Cases reported "Hypothyroidism"

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1/11. pancytopenia induced by hypothermia.

    hypothermia has been demonstrated to induce pancytopenia in animals, but whether this association exists in humans is unknown. The authors report the case of an 8-year-old girl in whom hypothermia (temperature 33 degrees C-35 degrees C) is the cause of pancytopenia. The patient developed thermoregulatory dysfunction subsequent to surgical resection of a craniopharyngioma. Her recurrent cytopenias could not be explained by any etiology except chronic hypothermia. The pancytopenia improved upon rewarming the patient to a temperature of 36 degrees C. This association between hypothermia and pancytopenia has rarely been reported in humans and may be underdiagnosed especially in cases of transient or milder presentations. The authors recommend careful hematologic monitoring of patients with thermoregulatory dysfunction.
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2/11. Reversible alterations in myocardial gene expression in a young man with dilated cardiomyopathy and hypothyroidism.

    Thyroid hormone effects on myocardial gene expression have been well defined in animal models, but their relationship to the pathogenesis of cardiac dysfunction in hypothyroid humans has been uncertain. We evaluated a profoundly hypothyroid young man with dilated cardiomyopathy. Before and during 9 months of thyroxine therapy, serial assessment of myocardial performance documented substantial improvements in the left ventricular ejection fraction (16-37%), left ventricular end-diastolic diameter (7.8-5.9 cm), and cardiac index (1.4-2.7 liters.min-1.m-2). Steady-state levels of mRNAs encoding selected cardiac proteins were measured in biopsy samples obtained before and after thyroxine replacement. In comparison with myocardium from nonfailing control hearts, this patient's pretreatment alpha-myosin heavy-chain mRNA level was substantially lower, the atrial natriuretic factor mRNA level was markedly elevated, and the phospholamban mRNA level was decreased. All of these derangements were reversed 9 months after restoration of euthyroidism. These observations in an unusual patient with profound myxedema and cardiac dilatation permit correlation between the reversible changes in myocardial function and steady-state mRNA levels in a cardiomyopathy. They suggest that alterations in gene expression in the dilated myopathic heart may be correctable when a treatable cause is identified.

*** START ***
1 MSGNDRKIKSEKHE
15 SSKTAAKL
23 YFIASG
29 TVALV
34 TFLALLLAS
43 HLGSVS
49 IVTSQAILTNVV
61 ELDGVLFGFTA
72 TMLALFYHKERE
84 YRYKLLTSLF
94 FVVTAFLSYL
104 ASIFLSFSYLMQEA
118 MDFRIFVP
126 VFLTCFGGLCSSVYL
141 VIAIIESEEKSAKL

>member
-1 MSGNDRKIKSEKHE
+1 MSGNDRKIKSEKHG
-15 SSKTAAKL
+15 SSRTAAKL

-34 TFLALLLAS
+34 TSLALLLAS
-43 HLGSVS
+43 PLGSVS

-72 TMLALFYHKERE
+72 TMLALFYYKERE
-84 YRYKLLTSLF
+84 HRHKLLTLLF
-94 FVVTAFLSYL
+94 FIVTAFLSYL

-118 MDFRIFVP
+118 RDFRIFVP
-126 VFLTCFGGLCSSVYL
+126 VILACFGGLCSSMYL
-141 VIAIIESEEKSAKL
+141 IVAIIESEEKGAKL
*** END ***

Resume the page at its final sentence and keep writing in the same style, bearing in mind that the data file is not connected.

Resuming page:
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3/11. Suppression of thyrotropin by morphine in a severely stressed patient.

    Opiates suppress TSH in experimental animals but are reported to increase TSH in human subjects. We describe a patient in severe pain treated with morphine, whose previously normal TSH fell to a level usually associated with hyperthyroidism. After returning to a normal concentration, TSH again decreased with morphine administration. This suggests that, in contrast to the stimulation of TSH secretion that has been reported in unstressed experimental subjects, morphine can inhibit TSH secretion during stress in man as it does in experimental animals. This observation is consistent with the known sensitization of opiate receptors by stress. Consideration should be given to the possibility that severe suppression of TSH by opiates in stressed patients may induce clinically significant central hypothyroidism.
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4/11. Pharyngeal fistulas in postoperative hypothyroid patients.

    hypothyroidism is a well-recognized complication of combined treatment for head and neck cancer. We discuss four patients who developed pharyngeal fistulas after total laryngectomy and preoperative (one patient) or postoperative (three patients) radiation therapy. The fistulas were refractory to conservative and surgical repair. Once the existence of hypothyroidism was established, immediate substitution therapy resulted in rapid healing of the fistulas and marked improvement of the patients' general condition. Few clinical reports exist on postoperative hypothyroidism and wound healing complications. Experimental work shows delay and impairment of wound healing in hypothyroid animals as opposed to hyperthyroid ones, in which wound healing was accelerated. Suspicion is warranted in patients after treatment for head and neck cancer when they exhibit even minimal symptoms of hypothyroidism or develop postoperative complications refractory to conservative treatment.
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5/11. Spontaneous ovarian hyperstimulation syndrome associated with hypothyroidism.

    A causal link between hypothyroidism and spontaneously occurring ovarian hyperstimulation syndrome is suggested by analysis of data from a patient with myxedema and review of data from animal research.
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6/11. Factitious elevation of thyrotropin in a new ultrasensitive assay: implications for the use of monoclonal antibodies in "sandwich" immunoassay.